What Bracknell Thinks: How do we produce the next generation of Olympians?By Becky Barnes
September 07, 2012
THIS week we asked our panel what they think needs to be done to continue Olympic success after Nigel Willis, who is a coach at Bracknell Wokingham Swimming Club, and father of local Olympian Andrew Willis, said education is the most important thing to produce the next generation of Olympians.
We also asked them how important is it to be successful at the Olympic games and what sports would they like to see at future games.
Clare Heffill, of the Alzheimer’s Society in Bracknell: “Television needs to make contact with all local sports clubs including disabled clubs and make a series of documentaries to keep sport in the public eye.
“The Olympics have proved that sport can change lives. The lottery funding has proved crucial in allowing our Olympians to train with the best coaches and without any kind of stress. You only have to talk to your neighbour to see how important it is, it has made the whole country feel great.
“As for future events, what about seven-a-side rugby, tap and run cricket, hole-in-one golf, geriatric football? Let’s have fun while we play!”
Binfield parish councillor Nigel Rennie: “Although the Olympics are the climax of any sporting activity, the Paralympics have demonstrated the true spirit of the event and Britain should be rightly proud of the memories that have been left for generations to come. Through the unselfish support of their families, friends and coaches our Olympians have gained both themselves and the United Kingdom a deserved place in sporting history.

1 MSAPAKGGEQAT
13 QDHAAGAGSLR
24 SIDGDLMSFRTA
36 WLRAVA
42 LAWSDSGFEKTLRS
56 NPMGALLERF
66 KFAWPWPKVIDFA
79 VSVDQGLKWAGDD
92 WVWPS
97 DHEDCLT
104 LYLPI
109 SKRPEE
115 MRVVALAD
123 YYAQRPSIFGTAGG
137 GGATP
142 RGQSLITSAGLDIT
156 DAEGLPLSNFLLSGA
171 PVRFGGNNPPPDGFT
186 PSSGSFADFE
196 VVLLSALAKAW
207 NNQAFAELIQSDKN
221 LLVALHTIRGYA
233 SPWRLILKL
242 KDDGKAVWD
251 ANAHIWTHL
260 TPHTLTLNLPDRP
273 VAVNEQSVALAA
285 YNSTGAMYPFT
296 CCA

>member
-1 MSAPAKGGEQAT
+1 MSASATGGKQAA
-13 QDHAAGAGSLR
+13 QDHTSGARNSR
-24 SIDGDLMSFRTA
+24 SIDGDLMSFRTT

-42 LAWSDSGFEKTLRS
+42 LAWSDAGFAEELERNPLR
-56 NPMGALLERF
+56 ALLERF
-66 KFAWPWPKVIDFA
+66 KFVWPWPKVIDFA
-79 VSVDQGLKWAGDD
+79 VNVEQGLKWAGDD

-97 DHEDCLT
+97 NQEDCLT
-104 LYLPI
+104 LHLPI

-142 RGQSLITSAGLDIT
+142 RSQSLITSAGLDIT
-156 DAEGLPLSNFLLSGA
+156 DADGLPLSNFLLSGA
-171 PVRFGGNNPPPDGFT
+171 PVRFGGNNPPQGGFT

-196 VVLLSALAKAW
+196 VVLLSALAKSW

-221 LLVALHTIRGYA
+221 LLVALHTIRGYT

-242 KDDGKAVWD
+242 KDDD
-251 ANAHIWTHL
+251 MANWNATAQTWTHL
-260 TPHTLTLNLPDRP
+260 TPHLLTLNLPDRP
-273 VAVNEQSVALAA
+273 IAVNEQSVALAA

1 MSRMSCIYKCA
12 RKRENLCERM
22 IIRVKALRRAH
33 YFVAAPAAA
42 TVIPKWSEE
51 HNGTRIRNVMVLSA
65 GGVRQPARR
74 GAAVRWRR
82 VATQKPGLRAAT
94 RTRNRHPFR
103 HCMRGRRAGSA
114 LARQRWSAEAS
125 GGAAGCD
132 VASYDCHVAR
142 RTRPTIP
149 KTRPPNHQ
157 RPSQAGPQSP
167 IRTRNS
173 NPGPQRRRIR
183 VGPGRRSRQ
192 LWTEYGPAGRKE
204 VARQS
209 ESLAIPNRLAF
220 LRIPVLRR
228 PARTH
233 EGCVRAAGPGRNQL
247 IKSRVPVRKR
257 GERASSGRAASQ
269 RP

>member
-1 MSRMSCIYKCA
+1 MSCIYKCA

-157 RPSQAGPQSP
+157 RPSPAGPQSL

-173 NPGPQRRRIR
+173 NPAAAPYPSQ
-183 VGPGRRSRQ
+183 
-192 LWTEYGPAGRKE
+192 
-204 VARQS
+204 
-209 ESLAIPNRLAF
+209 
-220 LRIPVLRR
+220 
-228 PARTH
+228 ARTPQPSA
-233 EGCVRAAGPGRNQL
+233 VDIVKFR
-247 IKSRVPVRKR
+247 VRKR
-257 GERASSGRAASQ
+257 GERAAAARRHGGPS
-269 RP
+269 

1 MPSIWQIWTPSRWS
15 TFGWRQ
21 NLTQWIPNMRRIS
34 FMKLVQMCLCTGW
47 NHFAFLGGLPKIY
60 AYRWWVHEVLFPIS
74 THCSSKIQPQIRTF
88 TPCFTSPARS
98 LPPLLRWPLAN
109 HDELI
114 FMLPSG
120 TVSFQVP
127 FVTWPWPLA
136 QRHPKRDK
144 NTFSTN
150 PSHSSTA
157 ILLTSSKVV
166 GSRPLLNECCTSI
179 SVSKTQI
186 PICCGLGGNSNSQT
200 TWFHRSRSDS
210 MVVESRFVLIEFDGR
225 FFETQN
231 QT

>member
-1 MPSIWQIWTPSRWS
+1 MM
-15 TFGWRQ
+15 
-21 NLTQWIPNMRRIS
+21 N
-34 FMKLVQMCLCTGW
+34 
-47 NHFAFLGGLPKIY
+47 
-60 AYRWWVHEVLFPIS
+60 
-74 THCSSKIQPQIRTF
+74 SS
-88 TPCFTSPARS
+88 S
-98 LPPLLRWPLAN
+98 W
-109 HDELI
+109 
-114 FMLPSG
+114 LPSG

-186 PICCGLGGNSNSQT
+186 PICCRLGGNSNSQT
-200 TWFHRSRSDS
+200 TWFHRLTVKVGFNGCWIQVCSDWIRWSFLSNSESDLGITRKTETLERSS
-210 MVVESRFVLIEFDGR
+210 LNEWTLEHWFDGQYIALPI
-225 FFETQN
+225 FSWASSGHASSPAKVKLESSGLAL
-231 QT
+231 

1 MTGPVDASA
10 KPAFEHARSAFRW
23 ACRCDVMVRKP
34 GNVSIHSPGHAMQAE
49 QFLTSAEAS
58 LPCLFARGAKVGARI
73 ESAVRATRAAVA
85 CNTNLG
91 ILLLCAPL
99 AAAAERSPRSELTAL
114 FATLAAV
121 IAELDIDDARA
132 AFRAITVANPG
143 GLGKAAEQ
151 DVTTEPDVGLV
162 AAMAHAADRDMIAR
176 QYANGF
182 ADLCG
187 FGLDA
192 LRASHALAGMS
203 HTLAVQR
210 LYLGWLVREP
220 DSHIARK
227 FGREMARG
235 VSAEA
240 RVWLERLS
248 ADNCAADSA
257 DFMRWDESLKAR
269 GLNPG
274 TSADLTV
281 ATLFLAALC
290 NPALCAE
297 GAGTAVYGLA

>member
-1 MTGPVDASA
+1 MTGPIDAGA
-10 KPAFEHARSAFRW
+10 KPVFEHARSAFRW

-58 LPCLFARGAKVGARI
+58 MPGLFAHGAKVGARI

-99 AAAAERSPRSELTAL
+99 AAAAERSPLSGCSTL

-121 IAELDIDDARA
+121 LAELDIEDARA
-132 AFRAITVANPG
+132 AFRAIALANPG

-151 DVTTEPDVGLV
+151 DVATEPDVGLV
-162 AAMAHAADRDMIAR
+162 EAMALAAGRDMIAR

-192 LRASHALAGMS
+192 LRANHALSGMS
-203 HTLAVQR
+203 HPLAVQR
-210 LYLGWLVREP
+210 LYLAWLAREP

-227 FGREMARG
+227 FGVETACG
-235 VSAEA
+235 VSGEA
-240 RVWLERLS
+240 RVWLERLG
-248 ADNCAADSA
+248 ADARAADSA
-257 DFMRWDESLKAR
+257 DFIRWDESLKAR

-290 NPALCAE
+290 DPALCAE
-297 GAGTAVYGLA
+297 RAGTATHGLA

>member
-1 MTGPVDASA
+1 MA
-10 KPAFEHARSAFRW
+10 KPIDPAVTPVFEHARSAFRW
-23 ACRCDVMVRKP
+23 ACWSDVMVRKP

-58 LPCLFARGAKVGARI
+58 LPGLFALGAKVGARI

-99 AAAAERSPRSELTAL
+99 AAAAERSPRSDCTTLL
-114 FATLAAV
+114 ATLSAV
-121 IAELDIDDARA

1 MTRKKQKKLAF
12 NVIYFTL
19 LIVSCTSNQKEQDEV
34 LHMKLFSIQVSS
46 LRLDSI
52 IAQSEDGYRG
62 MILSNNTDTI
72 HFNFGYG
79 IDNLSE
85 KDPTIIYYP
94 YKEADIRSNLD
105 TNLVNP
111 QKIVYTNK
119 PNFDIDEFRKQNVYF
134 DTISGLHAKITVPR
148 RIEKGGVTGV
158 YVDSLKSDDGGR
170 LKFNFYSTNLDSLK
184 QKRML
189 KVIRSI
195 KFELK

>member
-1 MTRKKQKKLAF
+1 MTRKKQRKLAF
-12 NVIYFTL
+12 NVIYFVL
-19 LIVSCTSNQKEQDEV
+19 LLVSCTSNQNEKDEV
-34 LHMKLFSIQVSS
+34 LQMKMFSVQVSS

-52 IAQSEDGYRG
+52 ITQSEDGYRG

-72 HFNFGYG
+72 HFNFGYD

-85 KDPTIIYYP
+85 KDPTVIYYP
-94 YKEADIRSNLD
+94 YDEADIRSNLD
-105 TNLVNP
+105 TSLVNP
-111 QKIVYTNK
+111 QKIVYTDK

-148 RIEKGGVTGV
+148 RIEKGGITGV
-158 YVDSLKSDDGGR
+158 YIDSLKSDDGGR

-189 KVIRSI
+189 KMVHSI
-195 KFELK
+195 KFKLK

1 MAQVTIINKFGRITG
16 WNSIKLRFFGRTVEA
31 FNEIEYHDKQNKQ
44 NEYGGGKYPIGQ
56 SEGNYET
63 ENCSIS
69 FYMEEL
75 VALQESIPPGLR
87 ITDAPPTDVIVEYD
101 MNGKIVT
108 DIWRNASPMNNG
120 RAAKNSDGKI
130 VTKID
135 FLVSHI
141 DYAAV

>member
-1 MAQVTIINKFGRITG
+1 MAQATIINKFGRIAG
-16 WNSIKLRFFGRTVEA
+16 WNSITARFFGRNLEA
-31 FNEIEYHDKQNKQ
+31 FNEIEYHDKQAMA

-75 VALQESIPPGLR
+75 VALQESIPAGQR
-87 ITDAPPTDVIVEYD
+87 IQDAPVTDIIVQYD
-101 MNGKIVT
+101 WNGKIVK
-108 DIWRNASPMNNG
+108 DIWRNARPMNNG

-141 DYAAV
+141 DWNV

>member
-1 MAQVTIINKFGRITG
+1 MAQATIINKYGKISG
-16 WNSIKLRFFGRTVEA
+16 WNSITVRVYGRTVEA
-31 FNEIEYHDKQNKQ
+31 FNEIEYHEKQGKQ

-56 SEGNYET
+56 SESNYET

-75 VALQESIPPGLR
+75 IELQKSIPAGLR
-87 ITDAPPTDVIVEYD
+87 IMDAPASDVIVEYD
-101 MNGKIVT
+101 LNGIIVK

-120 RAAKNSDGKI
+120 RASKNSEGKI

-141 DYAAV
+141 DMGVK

“It therefore comes as a disappointment to know that sports in general are not high on the priority list of Bracknell council and with their ever voracious appetite to build on school sports grounds (Garth School), football pitches (Larges Lane) and golf courses (Blue Mountain) it is a wonder that we can produce any Olympians at all.
“These short-sighted policies may well blight Bracknell, but fortunately the spirit of our sportsmen and women is such that they will shrug their shoulders and move on to other facilities in towns with more enlightened policies and politicians.”
Ed Glasson, secretary, Unite, Bracknell Branch: “I’m no expert on any kind of sporting endeavour, so forgive me if it’s blindingly obvious, but I’d say the main thing, as with other aspects of education and upbringing, is to simply offer children the opportunity to try a wider range of sports.
“I recall a TV interview in the course of the recent Olympic equestrian events in which one of our gold medallists was asked to what she attributed her success and she simply said, ‘well, we always had ponies’.
“I’m sure we’d have even more medal winners if all children had the same wide range of opportunities.
“And there’s nothing greater in life, at any age, than to find something at which you can truly excel.
“Is it important to be successful in the Olympics? Well, not really, I can think of nations which do, who offer a good example to the world but others which definitely don’t!”